In the middle of the 19th Century, oil refineries began pumping out kerosene, refined from crude oil, to light lamps along American streets. Kerosene had a useless byproduct which refiners, including Standard Oil founder John D. Rockefeller, needed to evacuate.
That useless byproduct, gasoline, poured from the refineries and into nearby streams. Water seemed in endless supply; gasoline was not the only waste carried by streams and rivers carried away. I once found the remains of a settler’s cabin, its stone foundation extended over a creek flowing under one room at the corner of the cabin.
Another natural product that once seemed endless was timber. Former Pennsylvania Gov. Gifford Pinchot’s father made much of his wealth harvesting forest resources. His crews would load logs on a train, and when the distance from the train to the trees became too far, they would extend the rail line.
Gifford’s dad figured out he was cutting trees faster than they could grow back and encouraged the young Gifford to study forestry to extend the life of the resource. But as the younger man was preparing for specialized studies, he was discouraged by business leaders who believed there could never be a shortage of trees.
More recently, I sat in a New England Town Meeting at which an attempt was being made to adopt an ordinance to slow logging efforts before the trees would be removed and allow summer rains to wash the mountains onto Main Street.
A small group of young men stood at the back of the room, arguing the ordinance was not necessary.
“My grandfather logged that mountain,” one of the men said. “My father logged the mountain and now I’m logging the mountain.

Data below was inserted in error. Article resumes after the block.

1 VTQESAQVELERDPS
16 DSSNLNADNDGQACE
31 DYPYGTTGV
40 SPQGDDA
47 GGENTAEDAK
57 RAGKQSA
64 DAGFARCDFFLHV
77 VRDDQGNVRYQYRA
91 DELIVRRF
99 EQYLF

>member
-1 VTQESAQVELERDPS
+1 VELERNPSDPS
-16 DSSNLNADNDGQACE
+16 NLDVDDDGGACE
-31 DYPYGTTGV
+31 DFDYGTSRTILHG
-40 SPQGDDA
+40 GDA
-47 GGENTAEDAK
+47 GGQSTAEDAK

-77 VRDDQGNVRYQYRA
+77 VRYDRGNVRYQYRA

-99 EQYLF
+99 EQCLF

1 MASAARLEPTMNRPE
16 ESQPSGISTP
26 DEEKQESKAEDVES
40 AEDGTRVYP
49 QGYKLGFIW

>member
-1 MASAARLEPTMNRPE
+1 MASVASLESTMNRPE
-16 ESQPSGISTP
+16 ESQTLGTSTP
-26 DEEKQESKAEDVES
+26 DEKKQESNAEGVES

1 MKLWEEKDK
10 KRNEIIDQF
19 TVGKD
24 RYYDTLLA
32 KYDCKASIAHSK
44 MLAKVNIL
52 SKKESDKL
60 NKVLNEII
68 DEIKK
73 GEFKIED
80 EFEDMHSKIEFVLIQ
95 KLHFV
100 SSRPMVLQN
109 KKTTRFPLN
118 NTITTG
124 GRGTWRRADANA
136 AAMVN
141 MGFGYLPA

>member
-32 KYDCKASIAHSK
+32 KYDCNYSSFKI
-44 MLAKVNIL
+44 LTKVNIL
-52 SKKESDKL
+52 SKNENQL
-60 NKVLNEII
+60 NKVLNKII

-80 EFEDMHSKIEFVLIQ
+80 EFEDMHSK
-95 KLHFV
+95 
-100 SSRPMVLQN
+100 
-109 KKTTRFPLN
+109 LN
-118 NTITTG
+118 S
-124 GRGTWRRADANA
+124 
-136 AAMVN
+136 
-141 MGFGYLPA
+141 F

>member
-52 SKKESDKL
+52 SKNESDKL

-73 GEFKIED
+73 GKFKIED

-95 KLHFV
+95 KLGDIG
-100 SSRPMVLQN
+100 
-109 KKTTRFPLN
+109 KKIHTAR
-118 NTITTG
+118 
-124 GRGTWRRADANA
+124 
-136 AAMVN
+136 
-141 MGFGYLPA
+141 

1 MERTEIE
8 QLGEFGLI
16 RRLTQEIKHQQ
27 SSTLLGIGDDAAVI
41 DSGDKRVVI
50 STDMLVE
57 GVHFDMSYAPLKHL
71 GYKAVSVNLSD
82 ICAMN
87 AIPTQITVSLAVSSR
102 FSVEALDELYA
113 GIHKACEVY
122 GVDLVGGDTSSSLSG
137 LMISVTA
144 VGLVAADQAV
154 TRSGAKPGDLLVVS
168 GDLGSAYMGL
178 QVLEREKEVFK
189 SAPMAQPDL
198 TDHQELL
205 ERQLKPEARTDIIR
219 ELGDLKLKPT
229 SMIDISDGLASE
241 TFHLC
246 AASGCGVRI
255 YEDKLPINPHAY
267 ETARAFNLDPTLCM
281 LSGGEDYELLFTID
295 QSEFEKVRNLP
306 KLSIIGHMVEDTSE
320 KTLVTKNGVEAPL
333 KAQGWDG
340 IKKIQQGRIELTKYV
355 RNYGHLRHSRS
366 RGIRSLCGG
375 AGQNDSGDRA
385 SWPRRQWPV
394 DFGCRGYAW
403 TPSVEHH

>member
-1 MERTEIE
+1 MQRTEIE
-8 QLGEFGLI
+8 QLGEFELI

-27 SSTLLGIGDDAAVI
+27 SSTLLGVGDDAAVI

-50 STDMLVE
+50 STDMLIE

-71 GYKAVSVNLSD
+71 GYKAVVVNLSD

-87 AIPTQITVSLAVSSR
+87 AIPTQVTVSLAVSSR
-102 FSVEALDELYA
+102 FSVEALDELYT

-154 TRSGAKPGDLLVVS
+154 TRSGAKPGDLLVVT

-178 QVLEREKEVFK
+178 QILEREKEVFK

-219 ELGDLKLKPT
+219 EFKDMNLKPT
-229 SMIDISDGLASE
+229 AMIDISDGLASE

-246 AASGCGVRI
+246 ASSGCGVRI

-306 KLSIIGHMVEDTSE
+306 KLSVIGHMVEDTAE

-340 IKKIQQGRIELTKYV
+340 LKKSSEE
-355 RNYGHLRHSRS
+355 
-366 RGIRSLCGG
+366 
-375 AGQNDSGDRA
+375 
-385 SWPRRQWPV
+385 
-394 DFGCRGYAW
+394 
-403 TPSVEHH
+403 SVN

“There is plenty of wood growing up there.”
The ordinance was voted down and the young man climbed in the air-conditioned cab of his new tree harvester, popped a CD in the player, and went back to work. Unlike his grandfather’s ax or his father’s chainsaw, the youngest logger’s tree cutter featured a mechanical arm that could grab a tree, cut it off at the ground, strip all its limbs and stack the resulting log to await loading on a truck.
The modern machine could clear a hillside in days that would have taken its operator’s grandfather all season.
And then the rain came. Torrents of muddy water overflowed the stream running through the center of town and nearly washed away the town.
For the past two years, I have been a member of a group reading books about ecology. One of the points that has stood out to me is the number of authors who refer to what some call the “first nations” – those peoples who were here long before Christopher Columbus’ PR machine gave him credit for finding the place – that “learned” to balance their needs with those of the planet’s ecology.
I submit their balance grew from an interplay between their experience and their technological capabilities. They had not yet invented the hungry machines that would devour huge loads of raw material.
When I was a youngster, log trucks were commonly loaded with tree trunks 24 inches or more in diameter destined for the paper-making mill a few miles from my home. Now the same trucks are driving farther from their mills to find trees a few inches in diameter to feed paper and furniture mills, and logging crews are marching deeper into boreal forests to find wood to feed the mills.
Because we cannot see the origin of a creek, we think it is without beginning. Because we have the machines and chemicals to destroy the planet, we think destruction is not possible. Our home is encouraging us to rethink that.
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